A small mercy
About 100 civilians were evacuated Sunday from Mariupol's besieged Azovstal steel plant, where Ukrainian forces in the city are making a last stand in the facility's bunkers and tunnels, Ukrainian President Volodymyr Zelensky said Sunday. On Monday, "we'll meet them in Zaporizhzhia," controlled by Ukraine, he added. Russia's defense ministry said another 80 civilians have been evacuated from around the steelworks to Bezimenne, a village in Russian-held Ukraine.
The United Nations and International Committee of the Red Cross are coordinating the "safe passage operation." There are still hundreds of civilians and an estimated 2,000 Ukrainian troops holed up in the Azovstal plant, plus another 100,000 civilians living in deplorable conditions in Russia-occupied Mariupol. "The citizens who left the city say that hell exists and it's in Mariupol," Mayor Vadym Boychenko told BBC News on Saturday.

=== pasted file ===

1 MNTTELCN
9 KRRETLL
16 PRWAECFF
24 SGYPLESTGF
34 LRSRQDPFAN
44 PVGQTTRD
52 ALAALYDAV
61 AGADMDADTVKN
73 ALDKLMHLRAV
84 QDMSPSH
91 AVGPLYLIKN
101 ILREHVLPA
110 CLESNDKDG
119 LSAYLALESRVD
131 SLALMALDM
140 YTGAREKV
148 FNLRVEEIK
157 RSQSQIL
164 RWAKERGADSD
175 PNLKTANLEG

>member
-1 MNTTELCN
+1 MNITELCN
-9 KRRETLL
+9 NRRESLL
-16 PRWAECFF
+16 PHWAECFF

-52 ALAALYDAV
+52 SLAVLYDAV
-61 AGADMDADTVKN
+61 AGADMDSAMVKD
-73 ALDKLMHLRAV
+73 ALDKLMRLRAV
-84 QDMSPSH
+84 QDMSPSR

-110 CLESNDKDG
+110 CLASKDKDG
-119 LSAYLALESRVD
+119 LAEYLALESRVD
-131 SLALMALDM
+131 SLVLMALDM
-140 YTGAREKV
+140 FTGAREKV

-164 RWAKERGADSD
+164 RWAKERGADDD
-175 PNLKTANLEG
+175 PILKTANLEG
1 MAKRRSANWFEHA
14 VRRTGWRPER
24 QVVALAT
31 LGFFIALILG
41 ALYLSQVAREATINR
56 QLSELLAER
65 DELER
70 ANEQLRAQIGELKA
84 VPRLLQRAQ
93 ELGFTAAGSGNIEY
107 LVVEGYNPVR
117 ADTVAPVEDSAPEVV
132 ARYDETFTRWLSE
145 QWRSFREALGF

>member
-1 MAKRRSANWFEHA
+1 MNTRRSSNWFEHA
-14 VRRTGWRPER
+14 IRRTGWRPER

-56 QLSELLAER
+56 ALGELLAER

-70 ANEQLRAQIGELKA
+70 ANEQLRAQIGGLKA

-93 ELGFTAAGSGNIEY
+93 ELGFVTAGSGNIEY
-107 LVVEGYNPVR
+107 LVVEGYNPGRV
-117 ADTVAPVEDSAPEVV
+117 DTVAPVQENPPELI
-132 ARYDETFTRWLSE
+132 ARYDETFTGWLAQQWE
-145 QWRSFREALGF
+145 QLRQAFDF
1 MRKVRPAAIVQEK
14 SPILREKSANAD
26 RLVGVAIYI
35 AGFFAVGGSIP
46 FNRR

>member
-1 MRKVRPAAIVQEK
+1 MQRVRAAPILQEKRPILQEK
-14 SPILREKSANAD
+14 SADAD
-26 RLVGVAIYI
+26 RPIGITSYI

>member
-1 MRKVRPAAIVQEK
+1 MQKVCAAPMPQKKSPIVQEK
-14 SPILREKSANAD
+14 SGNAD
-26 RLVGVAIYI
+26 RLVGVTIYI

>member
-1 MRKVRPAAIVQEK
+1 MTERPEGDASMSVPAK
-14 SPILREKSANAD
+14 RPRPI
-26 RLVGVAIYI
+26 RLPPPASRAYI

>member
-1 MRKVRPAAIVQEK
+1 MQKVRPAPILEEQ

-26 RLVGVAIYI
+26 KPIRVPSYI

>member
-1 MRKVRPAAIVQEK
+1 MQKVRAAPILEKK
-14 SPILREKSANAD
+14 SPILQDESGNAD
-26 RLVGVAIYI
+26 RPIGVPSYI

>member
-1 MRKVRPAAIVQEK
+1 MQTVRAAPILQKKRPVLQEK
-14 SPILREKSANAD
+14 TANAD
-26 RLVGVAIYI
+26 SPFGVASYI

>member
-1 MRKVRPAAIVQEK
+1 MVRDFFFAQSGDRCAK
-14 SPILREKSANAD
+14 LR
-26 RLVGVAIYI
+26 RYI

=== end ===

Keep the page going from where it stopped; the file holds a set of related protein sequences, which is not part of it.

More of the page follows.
Right after the first 100 civilians were evacuated, Russians began shelling Azovstal again, a Ukrainian National Guard commander told Ukrainian TV Sunday night. The Mariupol City Council said Ukraine will restart civilian evacuations on Monday morning, after the operation was suspended Sunday night for "security reasons."
Sviastoslav Palamar, deputy commander of Ukraine's Azov Regiment, told The Associated Press on Sunday that it's hard to even reach some of the wounded civilian and fighters at the plant, given all the rubble, plus mines and unexploded ordnance strewn across the plant. He said he is glad that the civilian evacuations had begun, and he would like the remaining troops to be able to leave also, but the Ukrainian forces will continue fighting until ordered to stop.
"If we hadn't done this, the front line would be much bigger," and many more Ukrainians would have died, Palamar told AP. "The front line would be in another area."